To this despairing confession the nurse could offer immediate comfort, "I understand that you're worried about him, but he's not as badly off as you think. In my opinion he has a sprained wrist and a mild concussion, and with bed rest he should recover in a couple of days. He'll probably have some bruises and be a little sore as well, which is good, because perhaps he'll think twice about throwing himself down the stairs in the future. Now be a good and brave girl and let me check you over, because even if you don't think there's anything wrong with you, you did take a terrible spill as well, and it's better to be safe than sorry."

The nurse drew the curtain between she and her sensei, and Midori patiently let herself be examined. The nurse was thorough but gentle, and filled with encouraging reassurances about Himuro's condition. Behind them, Hazuki Kei haltingly spoke with Himuro about topics she could not begin to imagine, as they were both pitching their voices low, and the nurse was very distracting. As Midori's examination progressed, Satomi arrived in the infirmary and peeked around the corner of the curtain, Midori's violin slung over her shoulder. A low, mellow voice indicated Amanohashi Ikkaku was in attendance on her as well, although he did not peek around the corner of the curtain in imitation of her sister. At last the nurse gave Midori a certified clean bill of health and the curtains were drawn back, revealing the six of them, gathered in the infirmary by curious circumstance.

"Himuro-sensei has a concussion?" Satomi asked promptly, before the nurse could go and properly greet the headmaster.

"Yes," the nurse admitted, "I believe he does."

"Then he will need to go to the hospital and be seen by a doctor," Satomi stated simply.

"Yes," agreed the nurse, a little baffled, "That would probably be for the best, considering he has a head injury, even if I believe it is a very minor one."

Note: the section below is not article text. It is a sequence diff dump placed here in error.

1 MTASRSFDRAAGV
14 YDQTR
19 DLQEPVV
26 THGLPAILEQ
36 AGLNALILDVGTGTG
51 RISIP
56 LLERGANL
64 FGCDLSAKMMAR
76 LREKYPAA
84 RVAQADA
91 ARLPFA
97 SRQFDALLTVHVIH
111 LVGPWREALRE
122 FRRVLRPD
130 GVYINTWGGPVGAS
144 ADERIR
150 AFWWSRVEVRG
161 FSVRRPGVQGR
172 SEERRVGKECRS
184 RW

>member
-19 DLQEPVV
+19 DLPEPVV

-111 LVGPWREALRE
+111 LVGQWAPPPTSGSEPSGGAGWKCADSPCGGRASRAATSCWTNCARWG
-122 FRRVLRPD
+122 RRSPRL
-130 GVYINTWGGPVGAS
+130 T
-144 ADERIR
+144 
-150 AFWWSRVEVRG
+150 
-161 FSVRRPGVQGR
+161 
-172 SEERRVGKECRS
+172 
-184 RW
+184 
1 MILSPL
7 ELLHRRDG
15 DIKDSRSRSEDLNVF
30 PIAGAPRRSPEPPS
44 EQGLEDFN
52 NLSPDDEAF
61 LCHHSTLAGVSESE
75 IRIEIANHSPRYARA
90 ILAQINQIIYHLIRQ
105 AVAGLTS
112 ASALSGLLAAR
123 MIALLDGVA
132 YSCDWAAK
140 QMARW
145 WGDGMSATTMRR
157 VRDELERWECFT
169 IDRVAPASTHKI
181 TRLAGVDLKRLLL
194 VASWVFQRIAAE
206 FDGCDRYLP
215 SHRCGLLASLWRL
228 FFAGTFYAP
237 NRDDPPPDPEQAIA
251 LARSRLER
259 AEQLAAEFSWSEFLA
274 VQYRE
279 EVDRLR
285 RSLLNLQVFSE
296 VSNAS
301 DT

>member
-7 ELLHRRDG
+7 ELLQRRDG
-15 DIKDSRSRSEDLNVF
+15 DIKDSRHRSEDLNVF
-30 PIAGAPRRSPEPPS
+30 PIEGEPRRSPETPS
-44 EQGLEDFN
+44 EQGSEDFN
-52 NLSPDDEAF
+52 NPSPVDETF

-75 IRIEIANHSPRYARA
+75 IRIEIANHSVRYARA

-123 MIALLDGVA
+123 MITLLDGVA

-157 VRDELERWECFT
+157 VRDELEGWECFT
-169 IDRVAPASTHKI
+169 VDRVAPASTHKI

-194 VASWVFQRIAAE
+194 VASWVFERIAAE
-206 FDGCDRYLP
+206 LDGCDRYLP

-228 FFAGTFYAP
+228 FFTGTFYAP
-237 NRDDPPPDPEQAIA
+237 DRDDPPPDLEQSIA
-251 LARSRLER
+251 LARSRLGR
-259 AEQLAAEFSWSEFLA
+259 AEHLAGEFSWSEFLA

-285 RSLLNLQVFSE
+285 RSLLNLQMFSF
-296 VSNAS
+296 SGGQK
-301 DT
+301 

Satomi waved her hand simply and gracefully, indicating a dismissal of the nurse, and then turned her attention to the school's headmaster.

"Ikkaku-rijichou, will you be so kind as to escort Himuro-sensei and my sister to the hospital?"

Midori suddenly understood why Satomi had dragged the headmaster out of his office and down to the infirmary and gave her sister a grateful smile. Satomi, who was busy captivating the headmaster, allowed herself a small and secret smile in return.

"Of course, Yumeno-kun. It would be my pleasure to provide assistance in this situation," Amanohashi said graciously, and then turned to the somewhat befuddled nurse. "Is Himuro-sensei all right to travel to the hospital in a regular car, or should we call an ambulance?"

"He should be all right to travel in a regular car," she answered haltingly, unsure what to make of this strange gathering of silent high school power. "I gave him some anti-nausea medication earlier, so he shouldn't suffer from any further vomiting spells. I just need to tape up his wrist and he should avoid jostling it on the ride. Although, in the case of Yumeno-san, it is probably safe enough for her to stay here at school. I couldn't find anything wrong with her. I can just keep her under observation for the afternoon."